Whether you’re gearing up to get through the last few hours of the workday, or preparing for an evening out, you may find yourself looking through the refrigerator for something to give you a push. Rather than turning to a sugary drink in a gaudy can, you can find all the energy you’ll need to succeed in natural foods and drinks.
Coffee and tea
Coffee is synonymous with quick and lasting energy boosts. It is a well-known source of caffeine, a natural stimulant associated with improving focus and mental sharpness. Caffeine is also prevalent in tea, which is often a preferred alternative for non-coffee drinkers.
The caffeine in coffee and tea has more health benefits than short-term energy boosts, however. According to an article from Johns Hopkins Medicine, regular caffeine intake through coffee and tea is associated with a lower risk of health issues like type 2 diabetes, heart failure, Parkinson’s disease, and colon cancer.
Of course, because caffeine is a psychoactive stimulant, moderation is important. Johns Hopkins Medicine recommends up to three to five cups a day for women in typical health, though it’s noted that caffeine tolerance varies by person. You’ll also want to be wary of drinking coffee too late in the day — Harvard Medical School suggests consuming coffee in large quantities after 2 p.m. can lead to insomnia.
Breakfast is considered the most important meal of the day, but that can depend on the type of food you choose. A sugary cereal or dense bagel loaded with cream cheese may be quick and easy, but they don’t provide the same lasting benefits as a warm bowl of oatmeal.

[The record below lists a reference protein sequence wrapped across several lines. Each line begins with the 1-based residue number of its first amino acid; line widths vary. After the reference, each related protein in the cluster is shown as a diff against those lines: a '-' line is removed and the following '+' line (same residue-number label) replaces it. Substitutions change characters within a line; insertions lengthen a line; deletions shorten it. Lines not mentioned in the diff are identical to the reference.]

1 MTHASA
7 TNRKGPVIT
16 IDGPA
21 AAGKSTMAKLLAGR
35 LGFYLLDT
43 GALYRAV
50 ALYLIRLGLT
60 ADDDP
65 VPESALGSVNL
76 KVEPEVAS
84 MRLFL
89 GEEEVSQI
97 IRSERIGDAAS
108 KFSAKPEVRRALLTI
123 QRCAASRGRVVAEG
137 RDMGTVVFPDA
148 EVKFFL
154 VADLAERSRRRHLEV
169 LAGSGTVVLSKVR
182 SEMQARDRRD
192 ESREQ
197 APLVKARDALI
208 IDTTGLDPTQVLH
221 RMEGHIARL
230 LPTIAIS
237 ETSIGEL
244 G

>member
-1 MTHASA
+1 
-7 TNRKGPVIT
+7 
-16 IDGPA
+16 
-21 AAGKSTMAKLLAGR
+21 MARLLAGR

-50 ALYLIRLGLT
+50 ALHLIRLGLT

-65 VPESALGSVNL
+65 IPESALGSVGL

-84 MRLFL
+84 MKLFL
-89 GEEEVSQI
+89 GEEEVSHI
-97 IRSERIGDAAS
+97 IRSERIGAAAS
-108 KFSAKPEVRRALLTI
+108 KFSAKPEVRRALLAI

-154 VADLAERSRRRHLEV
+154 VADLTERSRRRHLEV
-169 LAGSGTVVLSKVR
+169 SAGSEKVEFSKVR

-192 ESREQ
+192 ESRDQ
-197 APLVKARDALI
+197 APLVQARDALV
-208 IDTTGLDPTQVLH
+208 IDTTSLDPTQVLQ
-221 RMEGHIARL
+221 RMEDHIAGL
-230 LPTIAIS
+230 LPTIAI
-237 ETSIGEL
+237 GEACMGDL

Whether you prefer rolled, crushed, or steel-cut, oats are a great way to get carbohydrates early in the day. Oats are slow-digesting carbs, which means you’ll get more sustained energy throughout your morning than you would with a sugar-packed cereal. As Adda Bjarnadottir writes for Healthline, oats are also beneficial in that they’re rich in beta-glucan, a soluble fiber that leaves you feeling fuller and provides better gastrointestinal health.
Though oatmeal itself offers a balanced nutritional profile, you can also enhance your bowl for even more benefits. Jenny Sugar of PopSugar Fitness suggests adding peanut butter or almond butter to increase protein or adding flaxseed to meet your daily intake of omega-3s. You can also get an extra boost of simple carbohydrates by adding fruit like strawberry, banana, or apple or making your oatmeal with milk or a milk substitute rather than water.
There’s a reason the long-held standard for hydration is getting eight glasses a day. Drinking a sufficient amount of water will keep you energized throughout your day, and it can even help curb your appetite.
Arlene Semeco, a registered dietician writing for Healthline, notes water is key for serving several important bodily functions. Failing to drink enough water can hinder these functions, which leads to dehydration. If you’re dehydrated, your body slows down, which might be the reason you feel drained heading into your afternoon meeting.
The Harvard Medical School says the average person should drink between four and six cups of water every day. That number can fluctuate based on how active you are, if it’s a hot day and you’re perspiring, or if you have a medical condition like thyroid disease or kidney problems. If you’re not sure how much water you should be drinking to achieve the maximum benefits, consult with your primary care physician.
If you have a solid nutritional foundation, you’ll be less likely to succumb to the late-afternoon crash and more ready to make the most of your evening after work